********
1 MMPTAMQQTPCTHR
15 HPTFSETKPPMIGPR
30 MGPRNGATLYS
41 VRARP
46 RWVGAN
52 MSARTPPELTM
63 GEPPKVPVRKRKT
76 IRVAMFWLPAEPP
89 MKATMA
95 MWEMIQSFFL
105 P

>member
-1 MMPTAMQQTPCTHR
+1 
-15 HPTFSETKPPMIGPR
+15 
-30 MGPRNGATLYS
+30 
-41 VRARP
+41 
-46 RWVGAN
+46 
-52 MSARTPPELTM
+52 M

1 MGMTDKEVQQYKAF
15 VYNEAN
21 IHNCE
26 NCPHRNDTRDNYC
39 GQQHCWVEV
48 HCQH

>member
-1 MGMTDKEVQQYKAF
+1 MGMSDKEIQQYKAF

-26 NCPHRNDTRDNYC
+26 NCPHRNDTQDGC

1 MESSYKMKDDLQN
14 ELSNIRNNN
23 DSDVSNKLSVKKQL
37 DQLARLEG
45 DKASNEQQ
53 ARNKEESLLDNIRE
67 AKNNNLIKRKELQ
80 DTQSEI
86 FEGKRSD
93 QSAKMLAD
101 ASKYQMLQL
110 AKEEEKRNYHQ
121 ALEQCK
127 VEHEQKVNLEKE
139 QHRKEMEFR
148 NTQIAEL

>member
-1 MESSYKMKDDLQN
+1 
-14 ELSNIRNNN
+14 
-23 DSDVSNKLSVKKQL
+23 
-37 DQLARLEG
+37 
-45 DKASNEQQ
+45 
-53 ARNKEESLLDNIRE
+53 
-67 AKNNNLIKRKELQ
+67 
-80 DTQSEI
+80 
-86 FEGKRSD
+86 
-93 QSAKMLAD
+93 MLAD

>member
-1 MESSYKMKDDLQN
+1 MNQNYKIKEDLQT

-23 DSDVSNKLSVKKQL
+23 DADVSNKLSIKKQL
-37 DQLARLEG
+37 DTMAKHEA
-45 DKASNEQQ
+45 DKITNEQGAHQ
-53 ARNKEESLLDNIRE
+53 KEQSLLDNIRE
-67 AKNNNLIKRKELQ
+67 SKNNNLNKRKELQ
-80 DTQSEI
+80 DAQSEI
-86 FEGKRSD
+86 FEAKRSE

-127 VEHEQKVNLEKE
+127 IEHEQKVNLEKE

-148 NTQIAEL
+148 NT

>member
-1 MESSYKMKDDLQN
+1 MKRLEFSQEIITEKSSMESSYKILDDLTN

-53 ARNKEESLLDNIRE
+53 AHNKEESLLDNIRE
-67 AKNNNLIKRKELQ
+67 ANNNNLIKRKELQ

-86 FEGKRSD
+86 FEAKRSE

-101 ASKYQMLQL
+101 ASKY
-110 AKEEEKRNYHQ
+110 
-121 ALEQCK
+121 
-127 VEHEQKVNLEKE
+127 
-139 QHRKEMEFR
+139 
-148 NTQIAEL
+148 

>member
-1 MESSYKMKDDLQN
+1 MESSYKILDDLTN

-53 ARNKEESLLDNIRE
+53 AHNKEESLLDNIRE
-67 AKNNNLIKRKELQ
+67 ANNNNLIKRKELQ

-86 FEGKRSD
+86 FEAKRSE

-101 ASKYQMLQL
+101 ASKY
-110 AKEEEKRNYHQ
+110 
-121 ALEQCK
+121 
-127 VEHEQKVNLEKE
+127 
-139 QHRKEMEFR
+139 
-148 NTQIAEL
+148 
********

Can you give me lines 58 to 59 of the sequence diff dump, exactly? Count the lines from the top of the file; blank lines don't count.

+23 
-37 DQLARLEG